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bug#22493: 25.1.50; open-gnutls-stream doesn't respect :nowait, so the c

From: Eli Zaretskii
Subject: bug#22493: 25.1.50; open-gnutls-stream doesn't respect :nowait, so the connections are synchronous
Date: Wed, 03 Feb 2016 17:51:53 +0200

> From: Lars Ingebrigtsen <address@hidden>
> Cc: address@hidden
> Date: Wed, 03 Feb 2016 12:10:21 +1100
> >> Sure.  But the wait is much shorter.
> >
> > If it really is, then I must be missing something, because I don't see
> > how it could.  Can you show some timings, comparing the "old" and the
> > "new" methods for making a GnuTLS connection?
> You don't see how taking the DNS resolution out of the "stop everything
> Emacs is doing" bit makes Emacs stop everything it's doing for a shorter
> while?

Of course I do.  But this thread is not about async DNS, it's about
async GnuTLS initialization.  I'm asking how attempting to do that in
the background, _after_ DNS resolution ended, makes the wait shorter.

IOW, I have nothing against using getaddrinfo_a where it's available
(or emulate it where it isn't).  But I don't see any visible
advantages to backgrounding the GnuTLS negotiation, because the way
you did it, it runs in the main thread, and so doesn't save us any
waiting time, AFAIU.  All it does is tremendously increase complexity
of starting a TLS connection.

> > And if somehow it indeed is shorter, the same effect can be achieved
> > by running the GnuTLS negotiation from an idle timer, something that
> > would most probably avoid most or all of the complexities on the C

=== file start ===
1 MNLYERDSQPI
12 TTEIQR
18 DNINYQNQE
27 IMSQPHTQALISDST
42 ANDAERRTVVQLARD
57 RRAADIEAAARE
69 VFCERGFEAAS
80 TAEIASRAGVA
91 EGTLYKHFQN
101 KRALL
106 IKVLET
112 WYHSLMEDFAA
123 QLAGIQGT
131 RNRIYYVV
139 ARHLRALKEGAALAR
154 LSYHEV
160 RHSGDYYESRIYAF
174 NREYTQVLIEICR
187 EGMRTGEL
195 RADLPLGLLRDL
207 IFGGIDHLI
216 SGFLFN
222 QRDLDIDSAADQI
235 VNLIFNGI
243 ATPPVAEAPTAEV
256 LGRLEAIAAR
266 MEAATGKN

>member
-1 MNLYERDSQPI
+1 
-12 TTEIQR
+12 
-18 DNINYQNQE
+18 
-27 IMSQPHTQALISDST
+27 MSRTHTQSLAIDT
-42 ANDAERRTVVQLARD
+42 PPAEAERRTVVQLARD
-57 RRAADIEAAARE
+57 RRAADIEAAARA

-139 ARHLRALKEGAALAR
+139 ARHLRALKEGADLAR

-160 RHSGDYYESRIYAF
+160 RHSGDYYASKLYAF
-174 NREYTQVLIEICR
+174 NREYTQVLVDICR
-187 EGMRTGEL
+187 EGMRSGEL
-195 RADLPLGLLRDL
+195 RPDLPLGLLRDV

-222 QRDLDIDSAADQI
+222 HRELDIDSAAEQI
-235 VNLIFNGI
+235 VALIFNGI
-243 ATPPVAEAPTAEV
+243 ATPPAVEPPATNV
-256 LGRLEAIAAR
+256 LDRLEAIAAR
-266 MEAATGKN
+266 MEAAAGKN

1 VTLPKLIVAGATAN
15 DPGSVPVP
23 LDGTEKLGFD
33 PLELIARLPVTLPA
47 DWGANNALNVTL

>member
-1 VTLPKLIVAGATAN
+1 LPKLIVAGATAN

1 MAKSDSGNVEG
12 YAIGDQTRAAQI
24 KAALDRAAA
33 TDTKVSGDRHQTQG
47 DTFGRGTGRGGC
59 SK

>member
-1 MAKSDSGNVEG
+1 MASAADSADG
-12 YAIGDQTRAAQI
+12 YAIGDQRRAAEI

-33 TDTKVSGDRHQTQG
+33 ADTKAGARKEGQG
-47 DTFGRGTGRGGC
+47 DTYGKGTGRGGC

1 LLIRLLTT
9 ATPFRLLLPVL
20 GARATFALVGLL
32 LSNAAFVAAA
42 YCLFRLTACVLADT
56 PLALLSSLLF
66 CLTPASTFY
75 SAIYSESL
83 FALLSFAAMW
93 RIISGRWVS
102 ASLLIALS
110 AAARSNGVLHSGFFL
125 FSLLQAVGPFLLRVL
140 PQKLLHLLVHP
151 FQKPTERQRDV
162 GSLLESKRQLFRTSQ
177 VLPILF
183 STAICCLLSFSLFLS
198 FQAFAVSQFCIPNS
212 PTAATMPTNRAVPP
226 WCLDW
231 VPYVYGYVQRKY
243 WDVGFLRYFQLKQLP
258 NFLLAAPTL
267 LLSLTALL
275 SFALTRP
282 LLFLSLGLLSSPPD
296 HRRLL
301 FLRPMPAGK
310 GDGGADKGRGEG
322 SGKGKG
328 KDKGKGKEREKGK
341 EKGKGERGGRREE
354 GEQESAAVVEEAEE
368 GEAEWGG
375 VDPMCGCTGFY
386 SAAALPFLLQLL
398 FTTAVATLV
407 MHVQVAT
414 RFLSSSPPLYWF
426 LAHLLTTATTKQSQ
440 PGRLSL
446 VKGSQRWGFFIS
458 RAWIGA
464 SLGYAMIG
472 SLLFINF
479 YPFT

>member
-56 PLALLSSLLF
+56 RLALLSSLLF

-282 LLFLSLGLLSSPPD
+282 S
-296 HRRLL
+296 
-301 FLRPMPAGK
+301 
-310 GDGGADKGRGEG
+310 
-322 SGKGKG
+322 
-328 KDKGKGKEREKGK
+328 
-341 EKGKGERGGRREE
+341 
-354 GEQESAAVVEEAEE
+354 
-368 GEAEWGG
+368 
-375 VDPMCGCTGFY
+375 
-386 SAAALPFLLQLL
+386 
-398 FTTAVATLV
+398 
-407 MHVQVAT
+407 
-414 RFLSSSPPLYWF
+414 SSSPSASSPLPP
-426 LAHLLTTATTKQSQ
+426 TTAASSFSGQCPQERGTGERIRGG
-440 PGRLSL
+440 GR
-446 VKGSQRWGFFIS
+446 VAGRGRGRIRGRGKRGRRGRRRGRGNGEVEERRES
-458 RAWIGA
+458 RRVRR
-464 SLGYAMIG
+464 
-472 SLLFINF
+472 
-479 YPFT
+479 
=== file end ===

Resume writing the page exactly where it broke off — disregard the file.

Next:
> > level.  Have you considered this alternative?
> Sure, but we were talking about the DNS resolution...

No, we weren't.  This is about the parts of open-gnutls-stream, which
runs _after_ the DNS resolution.  The changes which I reviewed and
commented on, and which bother me, are those in gnutls.el and
elsewhere that are related to the initial GnuTLS negotiation.

> > This will have to be optional, since Emacs might not become idle for a
> > prolonged time.  IOW, only certain applications will want to benefit
> > from such a background handshake, some will need to wait for its
> > completion.  So if you make this be a background thing by default, you
> > might break existing users that don't expect the negotiation to return
> > before it's completed or failed.
> Sure.  The optional part here is that the user says :nowait when they
> don't want to wait, so I'm not sure I'm getting your objection here,
> either.

An application may wish to make DNS resolution asynchronous, but might
not rely on Emacs becoming idle for GnuTLS initialization.  IOW, we
need a separate option for that.

> If the user has requested a TLS socket, then it's nonsensical to try
> sending data on it before it's completed the negotiation.

So make the sending function wait for the end of the negotiation.

> > One final comment: I think this change will need addition of tests to
> > the test suite, to exercise the affected APIs, so we could make sure
> > we don't introduce any bugs in the existing functionalities.
> Unfortunately, there are virtually no network tests in the suite.  At
> least I couldn't find any.

I know.  We need to add them.  Such a radical change in the core
infrastructure used all over the place cannot be trusted without some
minimal testing of the popular paradigms of its usage.  E.g., does
synchronous URL retrieval still work? what about asynchronous one?
what about SMTP with TLS? etc. etc.  There's a potential here to break
a lot of functionality out there.

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